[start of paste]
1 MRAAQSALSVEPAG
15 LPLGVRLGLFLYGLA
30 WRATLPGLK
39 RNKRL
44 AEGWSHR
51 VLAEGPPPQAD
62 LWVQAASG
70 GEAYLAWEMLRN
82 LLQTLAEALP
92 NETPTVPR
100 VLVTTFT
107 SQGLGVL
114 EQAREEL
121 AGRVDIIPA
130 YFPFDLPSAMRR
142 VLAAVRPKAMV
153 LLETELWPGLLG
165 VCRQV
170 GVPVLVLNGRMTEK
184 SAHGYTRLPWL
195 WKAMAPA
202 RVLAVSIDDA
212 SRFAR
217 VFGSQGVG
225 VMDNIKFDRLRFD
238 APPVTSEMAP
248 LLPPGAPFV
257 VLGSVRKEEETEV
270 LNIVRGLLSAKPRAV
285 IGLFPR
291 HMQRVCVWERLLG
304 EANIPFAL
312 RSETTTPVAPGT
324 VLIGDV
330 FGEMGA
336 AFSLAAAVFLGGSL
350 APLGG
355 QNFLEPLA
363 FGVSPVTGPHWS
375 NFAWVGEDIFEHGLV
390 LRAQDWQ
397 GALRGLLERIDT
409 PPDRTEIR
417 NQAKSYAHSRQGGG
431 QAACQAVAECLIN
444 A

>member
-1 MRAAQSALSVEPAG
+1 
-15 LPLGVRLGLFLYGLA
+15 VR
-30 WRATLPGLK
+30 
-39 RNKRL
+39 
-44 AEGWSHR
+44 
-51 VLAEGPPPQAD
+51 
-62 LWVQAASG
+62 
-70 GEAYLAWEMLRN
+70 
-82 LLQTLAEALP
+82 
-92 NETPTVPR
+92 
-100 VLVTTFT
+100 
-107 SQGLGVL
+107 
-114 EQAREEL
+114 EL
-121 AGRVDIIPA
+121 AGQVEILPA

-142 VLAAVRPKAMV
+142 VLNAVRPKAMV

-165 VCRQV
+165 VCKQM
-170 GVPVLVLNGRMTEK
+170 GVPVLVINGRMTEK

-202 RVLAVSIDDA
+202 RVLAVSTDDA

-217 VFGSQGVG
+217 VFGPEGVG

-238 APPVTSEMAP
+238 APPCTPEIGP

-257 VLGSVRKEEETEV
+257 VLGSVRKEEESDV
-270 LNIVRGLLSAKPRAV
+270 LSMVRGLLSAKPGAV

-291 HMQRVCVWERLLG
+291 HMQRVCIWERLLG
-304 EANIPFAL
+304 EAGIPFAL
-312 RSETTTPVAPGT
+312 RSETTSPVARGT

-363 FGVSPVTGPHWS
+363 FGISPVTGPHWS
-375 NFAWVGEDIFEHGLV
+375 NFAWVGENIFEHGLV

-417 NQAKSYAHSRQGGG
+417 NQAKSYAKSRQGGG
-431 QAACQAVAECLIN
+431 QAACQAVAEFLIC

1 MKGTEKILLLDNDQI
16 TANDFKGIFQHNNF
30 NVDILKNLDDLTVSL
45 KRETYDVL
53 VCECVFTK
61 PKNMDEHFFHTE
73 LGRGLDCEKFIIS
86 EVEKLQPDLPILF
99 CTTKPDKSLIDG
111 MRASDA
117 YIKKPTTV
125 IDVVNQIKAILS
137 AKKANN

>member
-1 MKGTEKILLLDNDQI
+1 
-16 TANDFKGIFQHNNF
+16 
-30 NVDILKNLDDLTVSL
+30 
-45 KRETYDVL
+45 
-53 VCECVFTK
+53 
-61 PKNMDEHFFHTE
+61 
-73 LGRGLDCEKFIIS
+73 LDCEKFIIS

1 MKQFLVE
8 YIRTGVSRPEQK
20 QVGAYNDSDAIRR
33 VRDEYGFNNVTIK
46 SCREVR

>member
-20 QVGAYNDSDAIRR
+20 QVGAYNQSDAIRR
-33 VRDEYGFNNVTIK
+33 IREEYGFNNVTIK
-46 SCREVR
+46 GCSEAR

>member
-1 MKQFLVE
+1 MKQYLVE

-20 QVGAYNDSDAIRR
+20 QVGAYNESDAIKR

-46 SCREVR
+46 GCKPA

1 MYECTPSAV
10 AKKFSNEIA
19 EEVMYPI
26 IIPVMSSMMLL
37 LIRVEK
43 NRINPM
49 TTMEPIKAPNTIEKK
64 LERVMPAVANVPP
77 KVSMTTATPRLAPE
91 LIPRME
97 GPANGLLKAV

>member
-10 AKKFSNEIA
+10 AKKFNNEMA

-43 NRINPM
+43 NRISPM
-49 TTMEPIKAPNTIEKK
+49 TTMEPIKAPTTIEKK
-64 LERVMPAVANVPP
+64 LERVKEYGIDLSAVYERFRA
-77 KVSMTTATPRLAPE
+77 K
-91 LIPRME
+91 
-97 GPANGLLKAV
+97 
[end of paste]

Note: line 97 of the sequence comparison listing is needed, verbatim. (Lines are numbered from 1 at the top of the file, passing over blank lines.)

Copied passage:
+312 RSETTSPVARGT